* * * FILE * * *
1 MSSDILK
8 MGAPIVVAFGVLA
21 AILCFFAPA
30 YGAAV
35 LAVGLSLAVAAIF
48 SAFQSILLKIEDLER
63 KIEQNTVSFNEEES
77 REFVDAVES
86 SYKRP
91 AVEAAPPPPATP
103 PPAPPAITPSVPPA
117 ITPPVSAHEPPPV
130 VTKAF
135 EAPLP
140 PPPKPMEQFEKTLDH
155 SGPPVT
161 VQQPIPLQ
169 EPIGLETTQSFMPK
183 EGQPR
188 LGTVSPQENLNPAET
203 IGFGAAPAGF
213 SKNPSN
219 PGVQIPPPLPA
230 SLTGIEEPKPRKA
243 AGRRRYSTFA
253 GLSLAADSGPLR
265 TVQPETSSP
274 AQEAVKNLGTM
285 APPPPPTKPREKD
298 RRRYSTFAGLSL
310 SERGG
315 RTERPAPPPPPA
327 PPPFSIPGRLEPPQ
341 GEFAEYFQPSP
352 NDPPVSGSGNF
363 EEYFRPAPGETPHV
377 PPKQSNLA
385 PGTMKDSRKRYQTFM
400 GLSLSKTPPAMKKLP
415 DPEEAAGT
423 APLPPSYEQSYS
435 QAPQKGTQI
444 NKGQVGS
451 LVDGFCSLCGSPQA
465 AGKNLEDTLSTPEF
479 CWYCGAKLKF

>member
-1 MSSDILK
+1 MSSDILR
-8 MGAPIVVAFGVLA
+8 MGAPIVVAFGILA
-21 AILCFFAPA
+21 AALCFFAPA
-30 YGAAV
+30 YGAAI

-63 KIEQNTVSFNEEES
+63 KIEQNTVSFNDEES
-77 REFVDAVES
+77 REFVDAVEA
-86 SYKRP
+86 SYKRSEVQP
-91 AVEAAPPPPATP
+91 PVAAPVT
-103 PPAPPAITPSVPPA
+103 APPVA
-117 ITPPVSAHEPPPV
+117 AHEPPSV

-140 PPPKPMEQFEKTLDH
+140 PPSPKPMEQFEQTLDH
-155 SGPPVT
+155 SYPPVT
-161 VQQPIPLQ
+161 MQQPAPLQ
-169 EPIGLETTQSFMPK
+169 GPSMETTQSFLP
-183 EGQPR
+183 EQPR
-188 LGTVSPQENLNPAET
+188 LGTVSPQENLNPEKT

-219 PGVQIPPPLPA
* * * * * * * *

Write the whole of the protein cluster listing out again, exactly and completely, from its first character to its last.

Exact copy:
1 MSSDILK
8 MGAPIVVAFGVLA
21 AILCFFAPA
30 YGAAV
35 LAVGLSLAVAAIF
48 SAFQSILLKIEDLER
63 KIEQNTVSFNEEES
77 REFVDAVES
86 SYKRP
91 AVEAAPPPPATP
103 PPAPPAITPSVPPA
117 ITPPVSAHEPPPV
130 VTKAF
135 EAPLP
140 PPPKPMEQFEKTLDH
155 SGPPVT
161 VQQPIPLQ
169 EPIGLETTQSFMPK
183 EGQPR
188 LGTVSPQENLNPAET
203 IGFGAAPAGF
213 SKNPSN
219 PGVQIPPPLPA
230 SLTGIEEPKPRKA
243 AGRRRYSTFA
253 GLSLAADSGPLR
265 TVQPETSSP
274 AQEAVKNLGTM
285 APPPPPTKPREKD
298 RRRYSTFAGLSL
310 SERGG
315 RTERPAPPPPPA
327 PPPFSIPGRLEPPQ
341 GEFAEYFQPSP
352 NDPPVSGSGNF
363 EEYFRPAPGETPHV
377 PPKQSNLA
385 PGTMKDSRKRYQTFM
400 GLSLSKTPPAMKKLP
415 DPEEAAGT
423 APLPPSYEQSYS
435 QAPQKGTQI
444 NKGQVGS
451 LVDGFCSLCGSPQA
465 AGKNLEDTLSTPEF
479 CWYCGAKLKF

>member
-1 MSSDILK
+1 MSSDILR
-8 MGAPIVVAFGVLA
+8 MGAPIVVAFGILA
-21 AILCFFAPA
+21 AALCFFAPA
-30 YGAAV
+30 YGAAI

-63 KIEQNTVSFNEEES
+63 KIEQNTVSFNDEES
-77 REFVDAVES
+77 REFVDAVEA
-86 SYKRP
+86 SYKRSEVQP
-91 AVEAAPPPPATP
+91 PVAAPVT
-103 PPAPPAITPSVPPA
+103 APPVA
-117 ITPPVSAHEPPPV
+117 AHEPPSV

-140 PPPKPMEQFEKTLDH
+140 PPSPKPMEQFEQTLDH
-155 SGPPVT
+155 SYPPVT
-161 VQQPIPLQ
+161 MQQPAPLQ
-169 EPIGLETTQSFMPK
+169 GPSMETTQSFLP
-183 EGQPR
+183 EQPR
-188 LGTVSPQENLNPAET
+188 LGTVSPQENLNPEKT

-219 PGVQIPPPLPA